Family Television: Cultural Power and Domestic Leisure

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Routledge, Jan 1, 1986 - Social Science - 178 pages
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During the so-called "Age of Melancholy," many writers invoked both traditional and new conceptualizations of the disease in order to account for various types of social turbulence, ranging from discontent and factionalism to civil war. Writing about melancholy became a way to explore both the causes and preventions of political disorder, on both specific and abstract levels. Thus, at one and the same moment, a writer could write about melancholy to discuss specific and ongoing political crises and to explore more generally the principles which generate political conflicts in the first place. In the course of developing a traditional discourse of melancholy of its own, English writers appropriated representations of the disease - often ineffectively - in order to account for the political turbulence during the civil war and Interregnum periods.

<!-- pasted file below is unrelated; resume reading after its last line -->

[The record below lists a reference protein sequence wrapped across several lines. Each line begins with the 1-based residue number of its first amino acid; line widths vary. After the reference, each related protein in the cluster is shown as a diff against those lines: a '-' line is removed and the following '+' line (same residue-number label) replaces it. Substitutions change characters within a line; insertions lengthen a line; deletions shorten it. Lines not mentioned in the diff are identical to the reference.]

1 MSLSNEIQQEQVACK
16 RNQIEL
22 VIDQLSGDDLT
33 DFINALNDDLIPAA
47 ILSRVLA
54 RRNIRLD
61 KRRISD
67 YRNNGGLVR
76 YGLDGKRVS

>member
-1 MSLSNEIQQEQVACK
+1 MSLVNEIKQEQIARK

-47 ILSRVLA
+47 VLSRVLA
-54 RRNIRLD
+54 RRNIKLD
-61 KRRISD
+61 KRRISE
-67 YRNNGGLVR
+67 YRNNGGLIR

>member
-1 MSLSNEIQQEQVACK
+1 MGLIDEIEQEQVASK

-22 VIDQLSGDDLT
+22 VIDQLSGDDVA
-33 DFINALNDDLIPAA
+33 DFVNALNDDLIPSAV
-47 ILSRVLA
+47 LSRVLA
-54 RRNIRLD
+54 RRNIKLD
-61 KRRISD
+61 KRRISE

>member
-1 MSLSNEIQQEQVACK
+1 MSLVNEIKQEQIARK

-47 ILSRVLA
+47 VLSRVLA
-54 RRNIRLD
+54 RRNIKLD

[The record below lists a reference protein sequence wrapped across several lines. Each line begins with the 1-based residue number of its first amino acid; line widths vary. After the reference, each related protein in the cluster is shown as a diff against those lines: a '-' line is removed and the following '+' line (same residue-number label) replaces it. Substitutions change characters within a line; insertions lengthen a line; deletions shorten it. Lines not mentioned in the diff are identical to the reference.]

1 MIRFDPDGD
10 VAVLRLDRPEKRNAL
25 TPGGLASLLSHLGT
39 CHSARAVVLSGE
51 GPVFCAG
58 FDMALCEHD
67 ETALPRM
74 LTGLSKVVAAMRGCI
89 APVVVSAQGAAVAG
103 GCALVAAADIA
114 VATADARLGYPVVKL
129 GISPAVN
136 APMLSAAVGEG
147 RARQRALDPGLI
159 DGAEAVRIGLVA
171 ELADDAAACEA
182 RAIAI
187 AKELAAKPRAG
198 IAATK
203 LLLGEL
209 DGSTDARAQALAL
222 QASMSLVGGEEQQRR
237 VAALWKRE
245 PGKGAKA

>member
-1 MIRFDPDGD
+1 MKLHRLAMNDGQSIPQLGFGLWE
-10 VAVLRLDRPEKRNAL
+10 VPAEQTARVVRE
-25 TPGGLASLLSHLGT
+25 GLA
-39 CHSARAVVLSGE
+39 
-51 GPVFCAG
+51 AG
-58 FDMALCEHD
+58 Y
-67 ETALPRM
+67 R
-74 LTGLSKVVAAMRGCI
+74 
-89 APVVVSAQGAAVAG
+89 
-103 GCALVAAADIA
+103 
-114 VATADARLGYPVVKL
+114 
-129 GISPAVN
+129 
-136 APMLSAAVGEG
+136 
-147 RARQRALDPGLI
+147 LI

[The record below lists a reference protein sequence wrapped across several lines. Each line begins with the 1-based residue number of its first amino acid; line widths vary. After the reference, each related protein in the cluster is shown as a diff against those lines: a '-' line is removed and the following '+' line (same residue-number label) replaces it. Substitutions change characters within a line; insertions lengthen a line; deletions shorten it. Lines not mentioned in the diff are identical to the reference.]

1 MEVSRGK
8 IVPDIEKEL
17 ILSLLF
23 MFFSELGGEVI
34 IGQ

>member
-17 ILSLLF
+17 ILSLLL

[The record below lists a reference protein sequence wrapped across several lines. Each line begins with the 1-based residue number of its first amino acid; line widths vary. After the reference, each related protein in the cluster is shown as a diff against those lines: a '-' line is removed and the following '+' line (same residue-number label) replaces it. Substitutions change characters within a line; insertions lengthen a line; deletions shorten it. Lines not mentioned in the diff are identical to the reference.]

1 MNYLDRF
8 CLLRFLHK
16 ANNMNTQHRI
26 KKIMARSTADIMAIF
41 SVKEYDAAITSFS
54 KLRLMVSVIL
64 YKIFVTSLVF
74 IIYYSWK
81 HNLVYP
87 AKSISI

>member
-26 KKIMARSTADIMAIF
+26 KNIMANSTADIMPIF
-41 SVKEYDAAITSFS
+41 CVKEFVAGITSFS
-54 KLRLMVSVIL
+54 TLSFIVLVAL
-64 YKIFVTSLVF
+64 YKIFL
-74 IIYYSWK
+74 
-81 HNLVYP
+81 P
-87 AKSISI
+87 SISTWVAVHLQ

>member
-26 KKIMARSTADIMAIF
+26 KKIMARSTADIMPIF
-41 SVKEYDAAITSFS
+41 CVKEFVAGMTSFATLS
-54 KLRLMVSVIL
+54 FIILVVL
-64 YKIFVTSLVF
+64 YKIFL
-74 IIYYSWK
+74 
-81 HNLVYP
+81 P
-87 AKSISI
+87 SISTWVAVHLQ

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About the author (1986)

Morley is Professor of media and communications at Goldsmiths College.

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